Shakira Niazi '93 uses sales of Salvare La Vita Water to pay for wells that provide clean water in poor countries. (Photo: vitawater.org)
Shakira Niazi '93 started Salvare La Vita Water in 2010 after some post mortgage market-crash soul searching — and a concern about the lack of clean water in developing countries like Haiti and her native Afghanistan. She has designed a simple business model that saves lives: Her nonprofit, called Salvare La Vita, bottles premium water in the U.S. Her water sales pay for wells that provide clean water in poor countries.
“So many people around the world don’t have the basic human right of clean water that we take for granted,” Niazi says. “It’s a woman’s issue because the burden of household chores is on women, and they wake up in the morning and walk three to six miles just for water.”
At Salvare La Vita, which means “saves lives” in Italian, Niazi only works in countries where 50 percent of the population or less have access to clean water. She has partnered with NGOs (nongovernmental organizations) to date in Haiti, Afghanistan, and Ethiopia.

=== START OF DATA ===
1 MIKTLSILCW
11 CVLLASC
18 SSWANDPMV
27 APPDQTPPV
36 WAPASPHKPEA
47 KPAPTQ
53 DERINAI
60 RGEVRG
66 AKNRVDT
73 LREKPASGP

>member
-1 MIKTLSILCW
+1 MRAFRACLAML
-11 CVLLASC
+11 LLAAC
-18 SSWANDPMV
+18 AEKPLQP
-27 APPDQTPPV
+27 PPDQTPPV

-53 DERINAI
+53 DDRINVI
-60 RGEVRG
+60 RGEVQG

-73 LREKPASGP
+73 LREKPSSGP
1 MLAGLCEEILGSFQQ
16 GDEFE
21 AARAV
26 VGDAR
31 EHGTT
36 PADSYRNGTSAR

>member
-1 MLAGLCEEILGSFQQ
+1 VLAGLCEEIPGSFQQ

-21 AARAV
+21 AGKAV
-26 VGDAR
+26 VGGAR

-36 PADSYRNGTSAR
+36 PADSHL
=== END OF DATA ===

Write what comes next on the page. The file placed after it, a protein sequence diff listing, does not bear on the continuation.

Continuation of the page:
Here’s how her model works: For every 31 bottles of water sold, Niazi provides one person with clean well water for up to 20 years. She bases the total cost of a project on the average well size and how many people that well water will serve. She pays for the projects in advance, figuring out how much a well will cost and then selling enough water to pay for the project.
This story first appeared in Cal State East Bay Magazine.